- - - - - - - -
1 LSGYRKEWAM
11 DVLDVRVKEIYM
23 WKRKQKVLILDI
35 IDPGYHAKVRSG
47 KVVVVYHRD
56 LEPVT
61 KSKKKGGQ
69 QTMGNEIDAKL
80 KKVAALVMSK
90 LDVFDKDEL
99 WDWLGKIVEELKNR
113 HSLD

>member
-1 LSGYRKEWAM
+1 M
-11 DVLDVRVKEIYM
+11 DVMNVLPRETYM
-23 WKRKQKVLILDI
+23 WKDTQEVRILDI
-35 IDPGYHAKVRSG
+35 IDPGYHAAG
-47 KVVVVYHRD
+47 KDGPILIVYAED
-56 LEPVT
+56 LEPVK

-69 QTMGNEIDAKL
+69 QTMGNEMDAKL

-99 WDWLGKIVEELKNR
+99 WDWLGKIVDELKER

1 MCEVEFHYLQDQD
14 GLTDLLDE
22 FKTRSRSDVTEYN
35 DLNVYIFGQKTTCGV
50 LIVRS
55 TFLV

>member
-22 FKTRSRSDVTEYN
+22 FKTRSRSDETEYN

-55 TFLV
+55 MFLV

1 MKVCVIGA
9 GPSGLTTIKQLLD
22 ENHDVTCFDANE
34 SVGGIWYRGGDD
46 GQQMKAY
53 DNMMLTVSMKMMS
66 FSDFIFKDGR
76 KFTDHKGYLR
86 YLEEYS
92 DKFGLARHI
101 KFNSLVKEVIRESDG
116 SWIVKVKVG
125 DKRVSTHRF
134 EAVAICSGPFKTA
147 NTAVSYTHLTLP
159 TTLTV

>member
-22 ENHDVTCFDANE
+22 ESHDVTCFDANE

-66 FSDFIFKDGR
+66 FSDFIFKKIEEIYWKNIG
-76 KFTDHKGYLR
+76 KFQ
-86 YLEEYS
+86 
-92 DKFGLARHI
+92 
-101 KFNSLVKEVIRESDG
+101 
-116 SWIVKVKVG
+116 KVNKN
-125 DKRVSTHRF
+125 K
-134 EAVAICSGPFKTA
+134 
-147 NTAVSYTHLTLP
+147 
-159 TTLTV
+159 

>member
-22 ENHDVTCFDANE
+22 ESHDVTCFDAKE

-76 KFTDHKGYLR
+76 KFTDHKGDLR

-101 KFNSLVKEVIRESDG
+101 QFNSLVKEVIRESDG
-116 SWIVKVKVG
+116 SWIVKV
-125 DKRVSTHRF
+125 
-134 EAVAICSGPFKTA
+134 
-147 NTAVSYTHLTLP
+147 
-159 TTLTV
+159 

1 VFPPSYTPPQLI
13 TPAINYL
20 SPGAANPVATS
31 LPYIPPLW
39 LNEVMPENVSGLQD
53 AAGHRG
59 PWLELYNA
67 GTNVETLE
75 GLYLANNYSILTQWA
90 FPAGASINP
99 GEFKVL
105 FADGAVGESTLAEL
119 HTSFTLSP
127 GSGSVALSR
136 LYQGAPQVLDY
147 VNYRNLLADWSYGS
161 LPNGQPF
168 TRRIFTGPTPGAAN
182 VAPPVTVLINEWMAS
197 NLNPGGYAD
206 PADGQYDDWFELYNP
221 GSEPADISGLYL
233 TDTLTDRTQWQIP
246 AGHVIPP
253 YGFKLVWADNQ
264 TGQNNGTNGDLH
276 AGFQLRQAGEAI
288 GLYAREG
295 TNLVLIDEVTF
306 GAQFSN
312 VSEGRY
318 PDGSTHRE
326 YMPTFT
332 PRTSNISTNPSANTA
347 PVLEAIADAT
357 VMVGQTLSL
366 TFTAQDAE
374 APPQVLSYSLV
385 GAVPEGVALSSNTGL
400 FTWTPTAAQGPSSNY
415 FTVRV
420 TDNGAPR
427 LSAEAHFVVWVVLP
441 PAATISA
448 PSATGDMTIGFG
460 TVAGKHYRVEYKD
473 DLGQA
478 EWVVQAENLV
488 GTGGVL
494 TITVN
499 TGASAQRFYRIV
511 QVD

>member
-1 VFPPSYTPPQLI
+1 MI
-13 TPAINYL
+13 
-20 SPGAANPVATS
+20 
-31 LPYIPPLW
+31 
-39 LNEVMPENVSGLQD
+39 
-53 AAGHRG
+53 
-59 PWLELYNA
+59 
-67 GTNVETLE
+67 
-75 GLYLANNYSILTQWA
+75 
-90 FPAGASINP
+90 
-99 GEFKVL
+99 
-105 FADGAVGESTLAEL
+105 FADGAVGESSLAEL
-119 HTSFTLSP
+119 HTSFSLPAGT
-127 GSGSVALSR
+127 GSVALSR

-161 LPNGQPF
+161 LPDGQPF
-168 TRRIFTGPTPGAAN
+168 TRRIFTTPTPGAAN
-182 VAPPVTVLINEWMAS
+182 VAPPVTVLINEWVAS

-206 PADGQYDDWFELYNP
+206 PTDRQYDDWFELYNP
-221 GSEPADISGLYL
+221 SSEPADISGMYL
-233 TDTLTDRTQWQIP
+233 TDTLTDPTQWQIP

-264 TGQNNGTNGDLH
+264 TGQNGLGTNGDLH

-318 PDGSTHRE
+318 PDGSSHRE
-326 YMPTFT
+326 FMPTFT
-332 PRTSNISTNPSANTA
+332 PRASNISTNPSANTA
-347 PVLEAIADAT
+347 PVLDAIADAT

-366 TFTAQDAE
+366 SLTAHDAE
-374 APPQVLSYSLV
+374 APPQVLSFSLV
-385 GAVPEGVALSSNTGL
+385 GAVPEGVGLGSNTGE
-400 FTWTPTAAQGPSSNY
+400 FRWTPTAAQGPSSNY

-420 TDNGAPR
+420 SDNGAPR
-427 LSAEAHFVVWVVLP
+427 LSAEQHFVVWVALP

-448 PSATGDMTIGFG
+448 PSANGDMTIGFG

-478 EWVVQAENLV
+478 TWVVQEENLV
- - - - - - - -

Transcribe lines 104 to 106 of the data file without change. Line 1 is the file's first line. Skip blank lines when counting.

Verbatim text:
67 GTNVETLE
75 GLYLANNYSILTQWA
90 FPAGASINP